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Effects of Sustained Sleep Restriction on Mitogen-Stimulated Cytokines, Chemokines and T Helper 1/ T Helper 2 Balance in Humans

Authors
Journal
PLoS ONE
1932-6203
Publisher
Public Library of Science
Publication Date
Volume
8
Issue
12
Identifiers
DOI: 10.1371/journal.pone.0082291
Keywords
  • Research Article
Disciplines
  • Biology
  • Medicine
  • Psychology

Abstract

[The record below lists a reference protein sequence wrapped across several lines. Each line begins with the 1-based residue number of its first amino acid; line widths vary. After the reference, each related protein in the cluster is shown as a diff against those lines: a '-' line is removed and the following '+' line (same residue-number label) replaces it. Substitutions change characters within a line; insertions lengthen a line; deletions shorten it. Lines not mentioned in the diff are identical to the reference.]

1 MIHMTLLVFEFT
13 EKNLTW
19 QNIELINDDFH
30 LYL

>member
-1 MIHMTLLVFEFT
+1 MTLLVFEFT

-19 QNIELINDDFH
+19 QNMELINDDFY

Background Recent studies suggest that acute sleep deprivation disrupts cellular immune responses by shifting T helper (Th) cell activity towards a Th2 cytokine profile. Since little is known about more long-term effects, we investigated how five days of sleep restriction would affect pro-inflammatory, chemotactic, Th1- and Th2 cytokine secretion. Methods Nine healthy males participated in an experimental sleep protocol with two baseline sleep-wake cycles (sleep 23.00 – 07.00 h) followed by 5 days with restricted sleep (03.00 – 07.00 h). On the second baseline day and on the fifth day with restricted sleep, samples were drawn every third hour for determination of cytokines/chemokines (tumor necrosis factor alpha (TNF-α), interleukin (IL) -1β, IL-2, IL-4 and monocyte chemoattractant protein-1 (MCP-1)) after in vitro stimulation of whole blood samples with the mitogen phytohemagglutinin (PHA). Also leukocyte numbers, mononuclear cells and cortisol were analysed. Results 5-days of sleep restriction affected PHA-induced immune responses in several ways. There was a general decrease of IL-2 production (p<.05). A shift in Th1/Th2 cytokine balance was also evident, as determined by a decrease in IL2/IL4 ratio. No other main effects of restricted sleep were shown. Two significant interactions showed that restricted sleep resulted in increased TNF-α and MCP-1 in the late evening and early night hours (p’s<.05). In addition, all variables varied across the 24 h day. Conclusions 5-days of sleep restriction is characterized by a shift towards Th2 activity (i.e. lower 1L-2/IL-4 ratio) which is similar to the effects of acute sleep deprivation and psychological stress. This may have implications for people suffering from conditions characterized by excessive Th2 activity like in allergic disease, such as asthma, for whom restricted sleep could have negative consequences.

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